This thought experiment renewed interest in Everett’s theory, which was for many years considered rubbish. Since Many-Worlds was proven possible, physicists and mathematicians have aimed to investigate the implications of the theory in depth. But the Many-Worlds interpretation is not the only theory that seeks to explain the universe. Nor is it the only one that suggests there are universes parallel to our own.

Following his famous Theory of Relativity, Albert Einstein spent the rest of his life looking for the one final level that would answer all physical questions. Physicists refer to this phantom theory as the Theory of Everything. Quantum physicists believe that they are on the trail of finding that final theory. But another field of physics believes that the quantum level is not the smallest level, so it therefore could not provide the Theory of Everything.

These physicists turn instead to a theoretical subquantum level called string theory for the answers to all of life. What’s amazing is that through their theoretical investigation, these physicists, like Everett, have also concluded that there are parallel universes.

String theory was originated by the Japanese-American physicist Michio Kaku. His theory says that the essential building blocks of all matter as well as all of the physical forces in the universe — like gravity — exist on a subquantum level. These building blocks resemble tiny rubber bands — or strings — that make up quarks (quantum particles), and in turn electrons, and atoms, and cells and so on. Exactly what kind of matter is created by the strings and how that matter behaves depends on the vibration of these strings. It is in this manner that our entire universe is composed. And according to string theory, this composition takes place across 11 separate dimensions.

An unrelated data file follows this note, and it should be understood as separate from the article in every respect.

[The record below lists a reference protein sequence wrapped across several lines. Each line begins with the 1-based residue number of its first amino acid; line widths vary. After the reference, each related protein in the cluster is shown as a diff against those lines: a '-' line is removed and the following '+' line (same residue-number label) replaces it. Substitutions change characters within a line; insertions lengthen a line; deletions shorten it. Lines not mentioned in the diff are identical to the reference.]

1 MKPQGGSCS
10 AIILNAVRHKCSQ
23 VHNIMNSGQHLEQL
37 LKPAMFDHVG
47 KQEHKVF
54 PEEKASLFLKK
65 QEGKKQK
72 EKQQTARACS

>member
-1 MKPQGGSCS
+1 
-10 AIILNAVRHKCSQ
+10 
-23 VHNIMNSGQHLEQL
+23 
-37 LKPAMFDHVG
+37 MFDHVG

Like the Many-Worlds theory, string theory demonstrates that parallel universes exist. According to the theory, our own universe is like a bubble that exists alongside similar parallel universes. Unlike the Many-Worlds theory, string theory supposes that these universes can come into contact with one another. String theory says that gravity can flow between these parallel universes. When these universes interact, a Big Bang like the one that created our universe occurs.

While physicists have managed to create machines that can detect quantum matter, the subquantum strings are yet to be observed, which makes them — and the theory on which they’re built — entirely theoretical. It has been discredited by some, although others believe it is correct.

So do parallel universes really exist? According to the Many-Worlds theory, we can’t truly be certain, since we cannot be aware of them. The string theory has already been tested at least once — with negative results. Dr. Kaku still believes parallel dimensions do exist. Einstein didn’t live long enough to see his quest for the Theory of Everything taken up by others. Then again, if Many-Worlds is correct, Einstein’s still alive in a parallel universe. Perhaps in that universe, physicists have already found the Theory of Everything.

There are some people who believe that jumping from one universe to another is already a possibility and claim to do it frequently. They say this is done through a process called thought transference. While this can’t be proven or disproven, some scientists have believed that in order to change where you are (your location), you merely need to change your thought pattern or frequencies. This is called quantum jumping. While the opportunities seem endless, the practice seems elusive to many people. Science is increasingly moving ahead with theories about alternate universes. While the data is inconclusive, many do believe that an alternate or parallel universe is not just made for science fiction. It is a true phenomenon that requires more study.,